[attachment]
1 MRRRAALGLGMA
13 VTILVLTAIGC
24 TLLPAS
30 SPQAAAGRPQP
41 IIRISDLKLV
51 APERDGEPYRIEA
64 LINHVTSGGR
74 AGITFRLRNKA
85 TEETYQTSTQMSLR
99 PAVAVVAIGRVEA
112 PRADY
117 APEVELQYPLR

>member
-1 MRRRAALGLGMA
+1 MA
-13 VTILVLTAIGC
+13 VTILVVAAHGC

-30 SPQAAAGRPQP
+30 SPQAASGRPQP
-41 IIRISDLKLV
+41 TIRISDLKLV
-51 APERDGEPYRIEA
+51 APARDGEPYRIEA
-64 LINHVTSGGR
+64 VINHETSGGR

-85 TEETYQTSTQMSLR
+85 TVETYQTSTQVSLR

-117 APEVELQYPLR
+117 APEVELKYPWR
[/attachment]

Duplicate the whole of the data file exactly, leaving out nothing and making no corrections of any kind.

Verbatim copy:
1 MRRRAALGLGMA
13 VTILVLTAIGC
24 TLLPAS
30 SPQAAAGRPQP
41 IIRISDLKLV
51 APERDGEPYRIEA
64 LINHVTSGGR
74 AGITFRLRNKA
85 TEETYQTSTQMSLR
99 PAVAVVAIGRVEA
112 PRADY
117 APEVELQYPLR

>member
-1 MRRRAALGLGMA
+1 MA
-13 VTILVLTAIGC
+13 VTILVVAAHGC

-30 SPQAAAGRPQP
+30 SPQAASGRPQP
-41 IIRISDLKLV
+41 TIRISDLKLV
-51 APERDGEPYRIEA
+51 APARDGEPYRIEA
-64 LINHVTSGGR
+64 VINHETSGGR

-85 TEETYQTSTQMSLR
+85 TVETYQTSTQVSLR

-117 APEVELQYPLR
+117 APEVELKYPWR